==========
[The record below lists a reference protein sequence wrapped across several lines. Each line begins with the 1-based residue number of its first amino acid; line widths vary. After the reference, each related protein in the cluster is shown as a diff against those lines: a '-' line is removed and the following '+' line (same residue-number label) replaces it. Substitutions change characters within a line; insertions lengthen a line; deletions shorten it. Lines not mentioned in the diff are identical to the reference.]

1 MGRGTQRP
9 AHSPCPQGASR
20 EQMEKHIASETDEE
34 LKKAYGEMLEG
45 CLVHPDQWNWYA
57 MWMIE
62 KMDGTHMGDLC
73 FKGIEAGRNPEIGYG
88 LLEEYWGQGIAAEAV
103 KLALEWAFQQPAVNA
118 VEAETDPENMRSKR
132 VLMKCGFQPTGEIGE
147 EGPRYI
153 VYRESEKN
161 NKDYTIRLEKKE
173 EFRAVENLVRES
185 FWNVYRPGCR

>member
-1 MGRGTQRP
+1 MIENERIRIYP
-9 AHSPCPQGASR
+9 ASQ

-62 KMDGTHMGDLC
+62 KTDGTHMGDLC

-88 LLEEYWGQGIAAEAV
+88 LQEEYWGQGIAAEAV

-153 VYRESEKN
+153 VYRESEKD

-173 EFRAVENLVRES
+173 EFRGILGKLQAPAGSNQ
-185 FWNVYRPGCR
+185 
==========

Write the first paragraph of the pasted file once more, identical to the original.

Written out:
[The record below lists a reference protein sequence wrapped across several lines. Each line begins with the 1-based residue number of its first amino acid; line widths vary. After the reference, each related protein in the cluster is shown as a diff against those lines: a '-' line is removed and the following '+' line (same residue-number label) replaces it. Substitutions change characters within a line; insertions lengthen a line; deletions shorten it. Lines not mentioned in the diff are identical to the reference.]